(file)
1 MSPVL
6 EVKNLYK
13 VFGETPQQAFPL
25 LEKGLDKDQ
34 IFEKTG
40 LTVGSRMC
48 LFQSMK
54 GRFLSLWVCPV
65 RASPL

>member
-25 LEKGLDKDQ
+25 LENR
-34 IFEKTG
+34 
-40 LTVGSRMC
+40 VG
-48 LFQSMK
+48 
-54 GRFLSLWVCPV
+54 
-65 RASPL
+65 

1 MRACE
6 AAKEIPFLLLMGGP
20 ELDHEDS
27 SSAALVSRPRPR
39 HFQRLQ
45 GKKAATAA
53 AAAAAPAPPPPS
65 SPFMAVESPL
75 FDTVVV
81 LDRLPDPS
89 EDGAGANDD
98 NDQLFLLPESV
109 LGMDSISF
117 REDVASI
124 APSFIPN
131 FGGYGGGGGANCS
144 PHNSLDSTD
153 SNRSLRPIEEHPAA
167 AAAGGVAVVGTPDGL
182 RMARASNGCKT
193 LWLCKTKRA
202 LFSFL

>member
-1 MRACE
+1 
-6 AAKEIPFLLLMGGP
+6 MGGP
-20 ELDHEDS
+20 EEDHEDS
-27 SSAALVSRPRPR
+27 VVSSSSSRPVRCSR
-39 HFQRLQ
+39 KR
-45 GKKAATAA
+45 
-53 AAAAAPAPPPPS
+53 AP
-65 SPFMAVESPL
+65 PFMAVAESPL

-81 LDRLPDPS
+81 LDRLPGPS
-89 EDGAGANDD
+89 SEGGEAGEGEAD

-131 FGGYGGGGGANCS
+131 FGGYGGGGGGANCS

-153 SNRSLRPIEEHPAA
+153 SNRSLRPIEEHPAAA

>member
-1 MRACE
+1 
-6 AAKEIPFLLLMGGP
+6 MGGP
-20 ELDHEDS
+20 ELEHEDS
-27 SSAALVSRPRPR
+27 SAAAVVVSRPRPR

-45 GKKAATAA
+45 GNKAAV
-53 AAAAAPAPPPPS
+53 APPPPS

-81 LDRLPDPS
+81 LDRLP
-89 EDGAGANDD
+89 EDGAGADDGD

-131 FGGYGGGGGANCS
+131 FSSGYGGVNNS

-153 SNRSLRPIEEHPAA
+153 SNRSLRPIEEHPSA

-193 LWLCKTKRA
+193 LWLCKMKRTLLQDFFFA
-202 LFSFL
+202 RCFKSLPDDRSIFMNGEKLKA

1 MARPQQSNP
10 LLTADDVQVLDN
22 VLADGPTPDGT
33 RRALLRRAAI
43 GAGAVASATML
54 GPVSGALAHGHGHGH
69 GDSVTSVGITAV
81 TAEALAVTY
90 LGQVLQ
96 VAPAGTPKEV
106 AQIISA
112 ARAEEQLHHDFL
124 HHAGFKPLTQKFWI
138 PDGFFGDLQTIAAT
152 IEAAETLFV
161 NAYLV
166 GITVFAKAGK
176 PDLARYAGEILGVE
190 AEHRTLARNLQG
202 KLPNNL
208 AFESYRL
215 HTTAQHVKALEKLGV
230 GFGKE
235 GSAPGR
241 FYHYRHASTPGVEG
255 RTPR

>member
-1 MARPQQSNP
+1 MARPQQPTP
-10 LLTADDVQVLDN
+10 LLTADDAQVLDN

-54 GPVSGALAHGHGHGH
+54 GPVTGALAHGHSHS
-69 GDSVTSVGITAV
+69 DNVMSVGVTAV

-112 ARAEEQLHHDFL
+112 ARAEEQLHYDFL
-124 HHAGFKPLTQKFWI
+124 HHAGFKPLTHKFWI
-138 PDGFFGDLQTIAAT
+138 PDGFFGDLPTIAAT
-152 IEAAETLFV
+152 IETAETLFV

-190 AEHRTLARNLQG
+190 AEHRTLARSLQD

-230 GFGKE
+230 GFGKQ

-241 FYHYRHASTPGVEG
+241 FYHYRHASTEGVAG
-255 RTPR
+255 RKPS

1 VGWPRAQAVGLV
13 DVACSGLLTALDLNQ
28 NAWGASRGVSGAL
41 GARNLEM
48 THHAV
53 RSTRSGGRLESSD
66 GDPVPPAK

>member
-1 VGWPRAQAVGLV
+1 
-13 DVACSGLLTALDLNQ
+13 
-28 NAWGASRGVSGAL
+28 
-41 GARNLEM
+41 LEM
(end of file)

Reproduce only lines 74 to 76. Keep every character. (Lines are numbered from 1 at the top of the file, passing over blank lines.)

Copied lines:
+6 MGGP
-20 ELDHEDS
+20 ELEHEDS